How Pakistan's universities are growing social enterprise

david rehmat

For the past month, we’ve been lucky to have Rehmat Khan, who manages the social enterprise incubators at BUITEMS Business Incubation and Entrepreneurship Center-BBIEC  in Pakistan, working with us at SEA.

On a recent visit to Inverness, Rehmat sat down with Highlands & Islands Hub Manager, David Bryan. They discussed the challenges of development in rural areas and the potential for social enterprise to stimulate rural development in both Scotland and Pakistan.

With Peebles-based social enterprise, You Can Cook recently announcing an official partnership with the University of Edinburgh Business School, universities across the globe are realising their potential to support social enterprise in their communities.


So, Rehmat, can you tell us about the realities of life in rural Pakistan, in particular Balochistan?

RK: There are many challenges – particularly no proper health care services, no good education opportunities and facing lots of infrastructure problems.

DB: Presumably the impact of that is on young people in particular, causing them to leave rural Pakistan and move to the cities?

RK: Lots of people are migrating from rural areas to urban areas – in search of jobs and opportunities. As a result our cities are overpopulated and the facilities are also scarce there.

DB: I think there are parallels there between rural Pakistan today and the Highlands & Islands 30, 40, 50 years ago with depopulation.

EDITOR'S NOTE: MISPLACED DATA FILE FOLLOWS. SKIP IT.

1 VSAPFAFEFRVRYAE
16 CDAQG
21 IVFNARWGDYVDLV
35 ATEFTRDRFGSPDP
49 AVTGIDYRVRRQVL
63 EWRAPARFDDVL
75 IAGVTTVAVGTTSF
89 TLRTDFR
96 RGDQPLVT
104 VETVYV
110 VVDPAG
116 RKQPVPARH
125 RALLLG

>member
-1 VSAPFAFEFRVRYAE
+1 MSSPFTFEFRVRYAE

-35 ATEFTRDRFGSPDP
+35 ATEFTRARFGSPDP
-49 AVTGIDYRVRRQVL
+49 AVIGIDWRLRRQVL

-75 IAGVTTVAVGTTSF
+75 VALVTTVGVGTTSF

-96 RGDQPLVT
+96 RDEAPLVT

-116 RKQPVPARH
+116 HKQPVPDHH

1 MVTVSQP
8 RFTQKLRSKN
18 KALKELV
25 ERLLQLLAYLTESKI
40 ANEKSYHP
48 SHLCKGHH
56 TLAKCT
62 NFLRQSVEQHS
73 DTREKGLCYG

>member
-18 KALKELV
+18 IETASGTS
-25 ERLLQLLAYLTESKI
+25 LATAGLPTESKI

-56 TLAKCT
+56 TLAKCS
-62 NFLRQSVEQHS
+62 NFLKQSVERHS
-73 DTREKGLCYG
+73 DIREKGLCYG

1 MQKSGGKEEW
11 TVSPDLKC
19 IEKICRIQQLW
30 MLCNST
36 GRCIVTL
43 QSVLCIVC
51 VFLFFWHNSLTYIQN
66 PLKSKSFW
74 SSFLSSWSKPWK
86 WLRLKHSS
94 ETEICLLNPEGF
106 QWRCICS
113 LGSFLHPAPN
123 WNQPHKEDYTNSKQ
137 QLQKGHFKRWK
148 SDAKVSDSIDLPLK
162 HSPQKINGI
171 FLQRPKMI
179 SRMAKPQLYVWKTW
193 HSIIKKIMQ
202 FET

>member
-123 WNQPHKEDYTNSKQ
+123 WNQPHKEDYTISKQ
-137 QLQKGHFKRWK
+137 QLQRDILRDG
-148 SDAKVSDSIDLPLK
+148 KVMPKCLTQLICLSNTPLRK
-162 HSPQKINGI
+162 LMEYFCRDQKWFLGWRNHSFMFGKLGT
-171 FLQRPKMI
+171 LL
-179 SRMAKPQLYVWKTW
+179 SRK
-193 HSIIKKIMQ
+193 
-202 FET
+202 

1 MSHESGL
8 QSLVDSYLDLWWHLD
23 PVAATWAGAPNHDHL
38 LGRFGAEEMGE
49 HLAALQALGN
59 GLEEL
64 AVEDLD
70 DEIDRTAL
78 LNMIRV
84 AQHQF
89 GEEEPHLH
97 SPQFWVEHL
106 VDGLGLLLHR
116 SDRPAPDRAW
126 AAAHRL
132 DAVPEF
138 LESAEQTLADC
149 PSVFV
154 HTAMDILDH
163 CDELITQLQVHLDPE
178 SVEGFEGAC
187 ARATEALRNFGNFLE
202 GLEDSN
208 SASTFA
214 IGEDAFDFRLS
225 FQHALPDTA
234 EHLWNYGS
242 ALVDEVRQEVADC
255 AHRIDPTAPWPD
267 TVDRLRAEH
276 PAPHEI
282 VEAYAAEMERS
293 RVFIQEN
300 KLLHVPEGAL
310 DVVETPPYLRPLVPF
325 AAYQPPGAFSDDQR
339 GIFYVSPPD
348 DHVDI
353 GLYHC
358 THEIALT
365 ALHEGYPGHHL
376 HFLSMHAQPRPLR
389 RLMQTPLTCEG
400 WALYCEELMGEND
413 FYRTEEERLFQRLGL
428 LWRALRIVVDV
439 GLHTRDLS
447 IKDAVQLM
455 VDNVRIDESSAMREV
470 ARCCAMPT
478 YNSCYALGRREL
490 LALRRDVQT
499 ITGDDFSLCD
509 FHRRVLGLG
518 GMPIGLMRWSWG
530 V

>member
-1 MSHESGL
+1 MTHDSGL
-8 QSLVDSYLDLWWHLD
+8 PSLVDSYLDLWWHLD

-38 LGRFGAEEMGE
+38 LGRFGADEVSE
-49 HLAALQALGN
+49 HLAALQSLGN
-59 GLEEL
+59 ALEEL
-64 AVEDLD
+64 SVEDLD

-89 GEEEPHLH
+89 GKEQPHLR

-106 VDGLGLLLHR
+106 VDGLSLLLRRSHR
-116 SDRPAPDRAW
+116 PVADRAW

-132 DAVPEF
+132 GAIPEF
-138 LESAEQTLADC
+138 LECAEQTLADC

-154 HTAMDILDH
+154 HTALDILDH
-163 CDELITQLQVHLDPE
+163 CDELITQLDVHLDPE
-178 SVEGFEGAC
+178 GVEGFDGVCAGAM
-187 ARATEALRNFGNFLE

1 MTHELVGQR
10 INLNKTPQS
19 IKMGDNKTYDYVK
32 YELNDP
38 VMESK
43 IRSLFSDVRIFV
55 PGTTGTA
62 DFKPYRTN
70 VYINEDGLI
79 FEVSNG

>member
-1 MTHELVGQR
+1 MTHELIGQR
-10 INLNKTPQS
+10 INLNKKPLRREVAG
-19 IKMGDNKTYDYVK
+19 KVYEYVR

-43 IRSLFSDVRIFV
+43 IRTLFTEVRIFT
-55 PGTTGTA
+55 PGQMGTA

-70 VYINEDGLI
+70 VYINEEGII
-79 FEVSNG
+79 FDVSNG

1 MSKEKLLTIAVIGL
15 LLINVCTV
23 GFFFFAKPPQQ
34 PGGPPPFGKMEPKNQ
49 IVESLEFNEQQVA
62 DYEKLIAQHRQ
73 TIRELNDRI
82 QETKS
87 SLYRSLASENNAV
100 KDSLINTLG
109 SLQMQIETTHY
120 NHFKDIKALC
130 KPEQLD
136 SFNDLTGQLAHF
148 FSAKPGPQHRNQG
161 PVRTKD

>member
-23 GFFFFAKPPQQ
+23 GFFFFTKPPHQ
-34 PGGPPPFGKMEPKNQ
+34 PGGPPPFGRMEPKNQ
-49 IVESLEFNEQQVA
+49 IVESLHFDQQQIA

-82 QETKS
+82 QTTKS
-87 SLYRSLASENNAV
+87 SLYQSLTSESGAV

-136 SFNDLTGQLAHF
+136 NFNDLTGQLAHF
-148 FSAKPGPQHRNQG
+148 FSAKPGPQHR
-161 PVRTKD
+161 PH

If you go back to the 1960s-1970s, the standard of living was much lower in rural Scotland - jobs, housing and services were not as good. That’s about the time that emphasis and effort was put into community development – which partly evolved into social enterprise.

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An interesting thing you’re working on at the moment is around social enterprise incubators. You mentioned a particularly exciting schools example – could you tell us about that?

RK: Yes, we’re supporting young graduates and other people to start their own social enterprises - one of them is The Joycation, which is about providing good quality education in rural areas and it’s now a really successful social enterprise.

Before, there was only one rural school and it was completely dependent on donations. When he came to our incubator, we suggested the idea of social entrepreneurship and we supported him to open a school campus in a metropolitan city as a profitable business. They now take the profits from the metropolitan school and reinvest it into the rural areas for their sustainability. Now there are three school campuses in the rural areas which are completely free to attend!